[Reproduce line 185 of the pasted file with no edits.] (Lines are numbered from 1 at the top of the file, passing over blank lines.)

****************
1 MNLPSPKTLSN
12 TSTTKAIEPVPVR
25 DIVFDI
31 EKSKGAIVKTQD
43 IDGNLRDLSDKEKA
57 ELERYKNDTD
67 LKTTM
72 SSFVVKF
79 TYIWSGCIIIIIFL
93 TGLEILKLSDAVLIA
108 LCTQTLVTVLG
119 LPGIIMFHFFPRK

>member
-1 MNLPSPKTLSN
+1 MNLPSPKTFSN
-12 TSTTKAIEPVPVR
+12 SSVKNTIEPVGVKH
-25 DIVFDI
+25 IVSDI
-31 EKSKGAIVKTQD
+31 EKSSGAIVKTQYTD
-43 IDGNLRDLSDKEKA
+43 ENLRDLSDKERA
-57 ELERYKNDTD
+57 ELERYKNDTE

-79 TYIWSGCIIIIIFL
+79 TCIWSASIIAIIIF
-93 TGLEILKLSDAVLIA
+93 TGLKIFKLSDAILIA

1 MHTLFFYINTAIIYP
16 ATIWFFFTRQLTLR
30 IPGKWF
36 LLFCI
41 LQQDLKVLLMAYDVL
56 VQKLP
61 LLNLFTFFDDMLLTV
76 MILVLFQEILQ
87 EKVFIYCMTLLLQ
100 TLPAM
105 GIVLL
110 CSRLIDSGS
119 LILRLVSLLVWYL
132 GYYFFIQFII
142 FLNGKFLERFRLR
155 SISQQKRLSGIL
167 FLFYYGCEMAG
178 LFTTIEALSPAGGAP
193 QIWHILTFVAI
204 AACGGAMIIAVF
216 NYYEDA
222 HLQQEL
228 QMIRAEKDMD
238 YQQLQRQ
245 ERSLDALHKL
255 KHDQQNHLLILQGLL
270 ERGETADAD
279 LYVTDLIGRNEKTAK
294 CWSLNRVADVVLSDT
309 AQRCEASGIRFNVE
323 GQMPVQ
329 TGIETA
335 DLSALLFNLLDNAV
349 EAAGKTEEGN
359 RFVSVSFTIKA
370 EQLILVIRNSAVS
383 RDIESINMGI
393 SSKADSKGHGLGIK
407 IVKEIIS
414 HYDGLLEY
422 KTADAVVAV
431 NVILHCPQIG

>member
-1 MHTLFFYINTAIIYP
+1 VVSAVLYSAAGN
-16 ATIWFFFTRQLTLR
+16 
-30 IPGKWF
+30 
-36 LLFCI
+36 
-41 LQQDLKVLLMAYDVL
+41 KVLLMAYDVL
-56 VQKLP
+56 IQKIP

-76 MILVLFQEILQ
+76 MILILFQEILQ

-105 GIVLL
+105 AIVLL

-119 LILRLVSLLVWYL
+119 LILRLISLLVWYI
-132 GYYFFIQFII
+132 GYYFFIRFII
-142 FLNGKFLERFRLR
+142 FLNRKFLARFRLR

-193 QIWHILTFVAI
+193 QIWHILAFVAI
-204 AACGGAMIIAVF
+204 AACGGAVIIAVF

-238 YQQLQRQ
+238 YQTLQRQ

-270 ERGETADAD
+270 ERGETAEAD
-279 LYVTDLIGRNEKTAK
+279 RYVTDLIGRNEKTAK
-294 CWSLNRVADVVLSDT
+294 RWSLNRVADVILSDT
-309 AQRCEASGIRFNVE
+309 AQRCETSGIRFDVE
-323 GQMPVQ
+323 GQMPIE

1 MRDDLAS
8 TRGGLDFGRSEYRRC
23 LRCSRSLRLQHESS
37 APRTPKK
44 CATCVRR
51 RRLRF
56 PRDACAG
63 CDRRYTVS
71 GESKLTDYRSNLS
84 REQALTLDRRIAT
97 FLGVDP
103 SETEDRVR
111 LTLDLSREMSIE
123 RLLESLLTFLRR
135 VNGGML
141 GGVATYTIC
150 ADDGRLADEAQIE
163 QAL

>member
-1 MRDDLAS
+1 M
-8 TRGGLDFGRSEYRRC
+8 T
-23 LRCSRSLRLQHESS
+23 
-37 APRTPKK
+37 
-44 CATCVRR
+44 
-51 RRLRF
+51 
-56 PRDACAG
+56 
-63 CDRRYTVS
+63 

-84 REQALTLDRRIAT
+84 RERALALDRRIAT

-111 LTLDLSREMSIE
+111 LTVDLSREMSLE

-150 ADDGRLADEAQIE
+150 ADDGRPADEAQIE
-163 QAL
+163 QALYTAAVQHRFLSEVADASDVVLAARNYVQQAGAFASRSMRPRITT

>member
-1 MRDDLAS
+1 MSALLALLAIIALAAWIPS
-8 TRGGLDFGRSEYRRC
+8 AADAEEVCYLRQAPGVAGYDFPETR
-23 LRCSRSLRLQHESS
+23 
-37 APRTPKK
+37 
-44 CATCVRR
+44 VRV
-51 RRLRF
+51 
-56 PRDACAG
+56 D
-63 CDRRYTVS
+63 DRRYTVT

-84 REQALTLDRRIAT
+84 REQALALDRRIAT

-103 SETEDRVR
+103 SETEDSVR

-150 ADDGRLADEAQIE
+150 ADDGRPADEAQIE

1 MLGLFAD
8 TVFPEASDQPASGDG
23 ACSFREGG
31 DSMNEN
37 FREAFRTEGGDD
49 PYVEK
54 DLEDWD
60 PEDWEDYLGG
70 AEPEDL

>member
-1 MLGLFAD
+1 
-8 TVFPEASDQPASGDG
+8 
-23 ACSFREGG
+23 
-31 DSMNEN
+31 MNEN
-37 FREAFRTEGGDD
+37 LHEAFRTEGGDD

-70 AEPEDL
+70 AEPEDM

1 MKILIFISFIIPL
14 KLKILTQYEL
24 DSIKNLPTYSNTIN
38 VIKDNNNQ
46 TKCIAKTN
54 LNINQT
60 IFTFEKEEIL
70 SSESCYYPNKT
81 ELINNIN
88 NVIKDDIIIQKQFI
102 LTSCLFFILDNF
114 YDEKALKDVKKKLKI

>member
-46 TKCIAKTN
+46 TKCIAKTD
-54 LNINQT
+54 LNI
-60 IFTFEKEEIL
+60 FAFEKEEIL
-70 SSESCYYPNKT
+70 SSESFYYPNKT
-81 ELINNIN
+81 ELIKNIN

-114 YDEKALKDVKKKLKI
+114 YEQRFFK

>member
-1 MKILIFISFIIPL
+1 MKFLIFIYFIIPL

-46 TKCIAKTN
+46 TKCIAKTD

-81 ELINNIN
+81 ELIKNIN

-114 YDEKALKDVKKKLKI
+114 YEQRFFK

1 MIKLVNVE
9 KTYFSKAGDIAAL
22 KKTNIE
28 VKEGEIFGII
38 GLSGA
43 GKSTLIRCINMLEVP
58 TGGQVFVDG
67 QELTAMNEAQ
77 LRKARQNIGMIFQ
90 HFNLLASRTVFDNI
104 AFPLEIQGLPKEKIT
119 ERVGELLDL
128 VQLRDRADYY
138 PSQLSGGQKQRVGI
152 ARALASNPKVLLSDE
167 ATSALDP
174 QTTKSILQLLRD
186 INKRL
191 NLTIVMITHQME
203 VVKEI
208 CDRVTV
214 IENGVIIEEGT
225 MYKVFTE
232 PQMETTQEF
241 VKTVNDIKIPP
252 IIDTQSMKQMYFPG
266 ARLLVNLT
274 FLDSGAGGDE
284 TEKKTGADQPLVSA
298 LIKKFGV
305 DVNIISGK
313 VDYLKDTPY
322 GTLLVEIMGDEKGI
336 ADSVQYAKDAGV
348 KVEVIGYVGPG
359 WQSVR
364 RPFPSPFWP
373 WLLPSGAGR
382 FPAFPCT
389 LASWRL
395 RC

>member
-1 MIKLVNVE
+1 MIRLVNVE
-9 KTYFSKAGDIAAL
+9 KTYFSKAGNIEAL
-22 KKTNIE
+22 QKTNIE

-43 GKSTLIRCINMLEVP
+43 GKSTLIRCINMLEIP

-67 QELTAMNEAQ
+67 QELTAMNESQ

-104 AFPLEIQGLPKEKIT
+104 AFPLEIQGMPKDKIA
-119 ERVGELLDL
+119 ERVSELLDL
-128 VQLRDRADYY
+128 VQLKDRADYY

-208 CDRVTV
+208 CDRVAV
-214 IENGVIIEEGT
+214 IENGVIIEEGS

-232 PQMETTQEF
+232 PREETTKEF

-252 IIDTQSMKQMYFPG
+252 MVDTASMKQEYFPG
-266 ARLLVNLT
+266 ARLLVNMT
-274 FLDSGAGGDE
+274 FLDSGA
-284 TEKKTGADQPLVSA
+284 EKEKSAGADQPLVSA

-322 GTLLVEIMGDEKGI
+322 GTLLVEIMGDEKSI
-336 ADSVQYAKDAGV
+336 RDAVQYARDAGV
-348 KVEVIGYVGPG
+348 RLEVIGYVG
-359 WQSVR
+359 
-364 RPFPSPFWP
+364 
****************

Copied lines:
70 AEPEDL